For many queer women, the representation they needed, along with connection and solidarity, came from the internet. Pach learned a lot about the actual mechanics of sex with women through YouTube personalities like Sex Nerd Sandra or Dr. Lindsey Doe’s channel “Sexplanations.” Likewise, Erickson and Emily didn’t know what to call themselves until they both first encountered the concept of asexuality on Tumblr in high school. They’d never known there was a possible label that fit how they felt.
But television and movies are starting to represent a wider range of identities. Netflix’s hit Orange Is the New Black was independently brought up by multiple women as a good example of a show with realistic woman-on-woman sexual encounters. In contrast to the “hot lesbians” of typical media, the sex scenes feel more natural – for example, leads Piper and Alex are shown having sex almost fully clothed in loose-fitting prison uniforms. “These two ladies are getting off together, with no one around, for each other,” Pach says. “Two women making each other feel good without pandering to whoever’s watching.” Additionally, the anthology series Black Mirror’s third season features an episode titled “San Junipero,” where two women flirt, have sex, fall in love and find a happy ending in a futuristic digital afterlife.
Even asexuality is getting representation outside of the “sociopathic or mentally disabled, doesn’t have a lot of friends, is super smart and has no romantic attachments and is therefore asexual” mold, Emily says. She points to BoJack Horseman’s Todd Chavez as the “golden light” of asexual representation. “He’s this stoner slob who lives on someone’s couch, he’s not that smart, and he has romantic interests,” she says, but the show confirms he’s asexual – helping challenge some stereotypes.
It is hard enough for queer people to understand themselves sexually, but acting on their sexuality can be even harder, particularly while trying to escape the male gaze and its influence. Although many queer women still join Rainbow Alliance and similar groups, a lot of women are just what Pach calls “casually queer.” They’re not involved in any LGBTQ groups and don’t often talk about it in public, but they’re out and open in their personal lives.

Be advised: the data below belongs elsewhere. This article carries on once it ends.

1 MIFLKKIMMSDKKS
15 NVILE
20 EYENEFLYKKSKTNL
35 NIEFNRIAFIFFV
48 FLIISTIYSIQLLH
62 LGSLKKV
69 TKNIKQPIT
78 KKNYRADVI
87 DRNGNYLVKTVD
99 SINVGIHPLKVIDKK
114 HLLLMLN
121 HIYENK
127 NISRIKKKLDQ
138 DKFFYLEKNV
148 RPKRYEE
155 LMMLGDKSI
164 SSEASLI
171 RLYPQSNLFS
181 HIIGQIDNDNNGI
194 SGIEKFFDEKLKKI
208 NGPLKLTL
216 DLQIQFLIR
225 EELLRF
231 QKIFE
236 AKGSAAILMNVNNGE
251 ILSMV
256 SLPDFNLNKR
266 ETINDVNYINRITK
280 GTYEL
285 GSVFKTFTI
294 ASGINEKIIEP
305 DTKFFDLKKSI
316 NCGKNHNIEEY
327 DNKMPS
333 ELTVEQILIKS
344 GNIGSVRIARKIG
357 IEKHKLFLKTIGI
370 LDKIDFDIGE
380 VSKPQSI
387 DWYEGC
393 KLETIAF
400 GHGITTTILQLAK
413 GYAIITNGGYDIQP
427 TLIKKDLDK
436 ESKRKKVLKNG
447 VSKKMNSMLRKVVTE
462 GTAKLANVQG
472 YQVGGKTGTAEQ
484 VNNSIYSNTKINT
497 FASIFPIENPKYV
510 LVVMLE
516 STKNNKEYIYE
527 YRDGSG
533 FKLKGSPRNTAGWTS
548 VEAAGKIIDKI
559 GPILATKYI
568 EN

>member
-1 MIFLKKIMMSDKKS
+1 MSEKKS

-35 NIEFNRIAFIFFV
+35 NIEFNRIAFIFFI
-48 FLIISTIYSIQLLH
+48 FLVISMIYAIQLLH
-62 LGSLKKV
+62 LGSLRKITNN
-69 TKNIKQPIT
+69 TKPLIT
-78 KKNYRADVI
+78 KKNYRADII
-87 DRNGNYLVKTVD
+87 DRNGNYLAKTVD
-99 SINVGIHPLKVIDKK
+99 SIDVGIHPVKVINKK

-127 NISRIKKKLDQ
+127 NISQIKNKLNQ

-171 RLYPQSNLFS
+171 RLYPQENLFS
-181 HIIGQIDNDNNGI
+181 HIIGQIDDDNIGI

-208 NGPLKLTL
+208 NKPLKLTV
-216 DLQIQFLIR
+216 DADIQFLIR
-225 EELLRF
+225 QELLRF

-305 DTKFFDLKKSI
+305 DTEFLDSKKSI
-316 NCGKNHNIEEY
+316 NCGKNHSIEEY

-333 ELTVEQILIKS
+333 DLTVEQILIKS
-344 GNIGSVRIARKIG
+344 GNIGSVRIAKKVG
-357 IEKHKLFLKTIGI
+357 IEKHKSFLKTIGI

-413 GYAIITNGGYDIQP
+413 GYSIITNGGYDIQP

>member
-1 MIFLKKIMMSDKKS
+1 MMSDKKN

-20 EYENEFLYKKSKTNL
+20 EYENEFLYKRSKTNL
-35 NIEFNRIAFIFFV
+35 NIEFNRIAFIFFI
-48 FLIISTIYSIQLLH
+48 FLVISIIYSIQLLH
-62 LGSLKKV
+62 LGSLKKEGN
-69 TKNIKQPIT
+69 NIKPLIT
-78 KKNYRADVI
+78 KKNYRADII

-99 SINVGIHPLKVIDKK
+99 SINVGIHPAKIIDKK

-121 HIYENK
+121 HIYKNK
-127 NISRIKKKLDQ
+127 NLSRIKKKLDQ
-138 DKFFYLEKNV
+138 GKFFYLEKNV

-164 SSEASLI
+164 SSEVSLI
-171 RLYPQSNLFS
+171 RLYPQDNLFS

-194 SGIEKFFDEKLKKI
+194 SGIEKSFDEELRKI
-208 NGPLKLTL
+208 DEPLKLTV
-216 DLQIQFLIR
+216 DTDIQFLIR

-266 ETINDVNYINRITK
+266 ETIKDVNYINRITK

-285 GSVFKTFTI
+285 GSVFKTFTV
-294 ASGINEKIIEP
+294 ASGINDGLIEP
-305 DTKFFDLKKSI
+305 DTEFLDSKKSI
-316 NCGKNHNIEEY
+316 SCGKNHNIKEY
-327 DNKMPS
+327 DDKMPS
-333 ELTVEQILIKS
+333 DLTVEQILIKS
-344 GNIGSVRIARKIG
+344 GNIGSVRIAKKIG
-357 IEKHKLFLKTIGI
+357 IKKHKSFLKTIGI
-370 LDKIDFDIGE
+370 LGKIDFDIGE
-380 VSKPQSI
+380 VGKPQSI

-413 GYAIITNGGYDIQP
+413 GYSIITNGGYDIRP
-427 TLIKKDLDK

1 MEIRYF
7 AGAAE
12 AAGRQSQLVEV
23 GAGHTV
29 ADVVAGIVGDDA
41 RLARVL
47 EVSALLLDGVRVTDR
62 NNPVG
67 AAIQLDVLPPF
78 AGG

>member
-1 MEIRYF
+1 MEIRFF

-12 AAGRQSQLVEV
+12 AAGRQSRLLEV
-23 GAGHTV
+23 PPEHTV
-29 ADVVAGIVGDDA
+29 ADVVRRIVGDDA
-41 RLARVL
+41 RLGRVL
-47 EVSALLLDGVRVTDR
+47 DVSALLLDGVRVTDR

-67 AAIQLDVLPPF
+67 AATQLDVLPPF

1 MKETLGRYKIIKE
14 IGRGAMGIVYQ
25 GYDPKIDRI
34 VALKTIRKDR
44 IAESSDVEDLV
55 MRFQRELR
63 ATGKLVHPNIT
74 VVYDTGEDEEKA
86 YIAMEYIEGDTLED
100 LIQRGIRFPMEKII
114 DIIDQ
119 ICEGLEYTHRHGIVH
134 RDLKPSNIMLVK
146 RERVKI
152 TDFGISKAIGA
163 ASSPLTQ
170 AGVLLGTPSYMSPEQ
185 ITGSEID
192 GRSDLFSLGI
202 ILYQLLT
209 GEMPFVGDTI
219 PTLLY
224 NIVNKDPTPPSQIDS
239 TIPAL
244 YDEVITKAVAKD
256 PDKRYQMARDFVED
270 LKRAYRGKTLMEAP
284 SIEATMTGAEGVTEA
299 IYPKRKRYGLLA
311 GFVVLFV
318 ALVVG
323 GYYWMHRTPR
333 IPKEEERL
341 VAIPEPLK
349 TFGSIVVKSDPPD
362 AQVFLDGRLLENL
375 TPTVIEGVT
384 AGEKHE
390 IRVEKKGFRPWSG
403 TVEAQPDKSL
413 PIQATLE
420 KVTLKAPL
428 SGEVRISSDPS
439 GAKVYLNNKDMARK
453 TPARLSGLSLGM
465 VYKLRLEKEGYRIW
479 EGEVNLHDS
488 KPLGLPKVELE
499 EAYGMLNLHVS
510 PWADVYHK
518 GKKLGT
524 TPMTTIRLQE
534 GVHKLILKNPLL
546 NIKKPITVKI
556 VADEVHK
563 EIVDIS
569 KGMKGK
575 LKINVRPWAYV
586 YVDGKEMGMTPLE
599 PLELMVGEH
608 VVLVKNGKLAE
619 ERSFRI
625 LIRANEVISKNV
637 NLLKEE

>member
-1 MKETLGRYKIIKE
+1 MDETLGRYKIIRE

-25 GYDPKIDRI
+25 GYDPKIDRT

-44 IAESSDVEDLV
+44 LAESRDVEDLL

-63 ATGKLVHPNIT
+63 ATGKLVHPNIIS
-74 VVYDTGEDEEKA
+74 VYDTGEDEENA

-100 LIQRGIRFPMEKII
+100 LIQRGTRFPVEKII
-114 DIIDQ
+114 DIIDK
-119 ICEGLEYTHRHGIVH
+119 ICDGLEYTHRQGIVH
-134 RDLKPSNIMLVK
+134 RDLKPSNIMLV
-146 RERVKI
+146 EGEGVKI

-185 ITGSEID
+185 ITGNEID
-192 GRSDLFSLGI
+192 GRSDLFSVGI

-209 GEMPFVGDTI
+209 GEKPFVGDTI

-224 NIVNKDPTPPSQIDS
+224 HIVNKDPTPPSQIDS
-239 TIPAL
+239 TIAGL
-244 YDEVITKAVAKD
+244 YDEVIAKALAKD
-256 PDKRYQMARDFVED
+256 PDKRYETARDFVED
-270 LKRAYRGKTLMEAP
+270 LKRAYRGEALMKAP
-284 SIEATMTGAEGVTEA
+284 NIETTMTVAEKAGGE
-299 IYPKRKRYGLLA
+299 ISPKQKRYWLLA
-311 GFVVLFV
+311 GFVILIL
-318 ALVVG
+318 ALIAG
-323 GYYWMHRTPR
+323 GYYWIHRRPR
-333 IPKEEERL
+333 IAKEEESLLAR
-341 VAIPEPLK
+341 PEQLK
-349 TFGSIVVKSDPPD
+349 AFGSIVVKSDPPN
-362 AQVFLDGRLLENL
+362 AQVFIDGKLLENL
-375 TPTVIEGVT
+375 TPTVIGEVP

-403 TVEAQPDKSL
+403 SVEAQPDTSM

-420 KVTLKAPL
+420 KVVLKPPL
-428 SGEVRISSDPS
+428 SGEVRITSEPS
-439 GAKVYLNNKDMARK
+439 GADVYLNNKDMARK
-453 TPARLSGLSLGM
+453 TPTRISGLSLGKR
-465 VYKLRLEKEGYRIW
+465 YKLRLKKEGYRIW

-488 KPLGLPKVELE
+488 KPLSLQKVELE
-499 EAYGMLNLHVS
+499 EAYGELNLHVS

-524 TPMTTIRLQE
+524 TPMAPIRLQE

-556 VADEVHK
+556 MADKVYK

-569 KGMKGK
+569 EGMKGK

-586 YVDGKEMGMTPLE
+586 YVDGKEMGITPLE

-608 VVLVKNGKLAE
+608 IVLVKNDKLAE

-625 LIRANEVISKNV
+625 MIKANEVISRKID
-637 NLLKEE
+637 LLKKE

“You have to find them. Sometimes it’s easy, and sometimes it’s not,” Pach says. “Sometimes they look like stereotypical flannel-wearing, short hair, Birkenstocks lesbians, and sometimes it’s like ‘I had no idea that girl was gay!’”
Multiple women say they’re hesitant to try to find others who share their identities outside of visible LGBT groups like Rainbow Alliance, QNU or Transform. “All the people in Rainbow have all dated each other,” says Pach jokingly. Gay men run into a similar problem, but apps like Grindr make it much easier to find each other on campus. Equivalents for women like the app HER are far less popular.
For women and DFAB students coming to college uncertain of their sexuality, it can be hard to find someone willing to try out anything sexual with them. “Nobody wants to be your first girlfriend,” Pach says. It’s a common attitude, she explains, because of the possibility a girl you get attached to doesn’t actually like other women and was just “experimenting.” Additionally, a woman with no sexual experience with other women isn’t an ideal choice for a quick hookup after a party, especially if you have to “teach her how to have sex.”
There’s always Tinder, but Pach’s options dwindle when she sets hers to only women. “Okay, here we go, gotta go to like 100 miles to find five girls,” she jokes. Many of the women who do appear are just looking for a partner for a threesome with their boyfriend, another reinforcement of the idea that two women having sex on their own is somehow an invitation for male participation, or illegitimate on its own.
The dream, many of these women say, is a world where queer sex exists on the same plane as heterosexual sex, or just one where expectations and scripts around sexual activity are abolished. At the very least, better education about the many different kinds of sex a person can have, both in sex-ed settings and in popular media, is a major focus. Normalizing queer sex is a big step towards normalizing queer people and queer relationships.
Olivia wants people to know that although she’s gay, she’s not that different. “I think a lot of straight people get that the queer experience is different. I don’t think they get that it’s not alienating, in that it’s not that different from what they experience,” she says.
Many women wish, most of all, that straight people would stop and just listen to their queer friends. “Make fewer assumptions,” Emily says. And not just about strangers, but about friends as well. “Be aware of what your queer friends struggle with and have to deal with. Some things are just kind of strange to ask them!” Olivia says.
But the cultural emphasis placed on virginity can sometimes help people who aren’t having penetrative sex define their experiences. Weiss says that because it’s made into such a big deal, you get a certain feeling that helps you define for yourself when you’ve “lost your virginity.” “If you think you had sex, and it feels like you had sex, you had sex,” they say.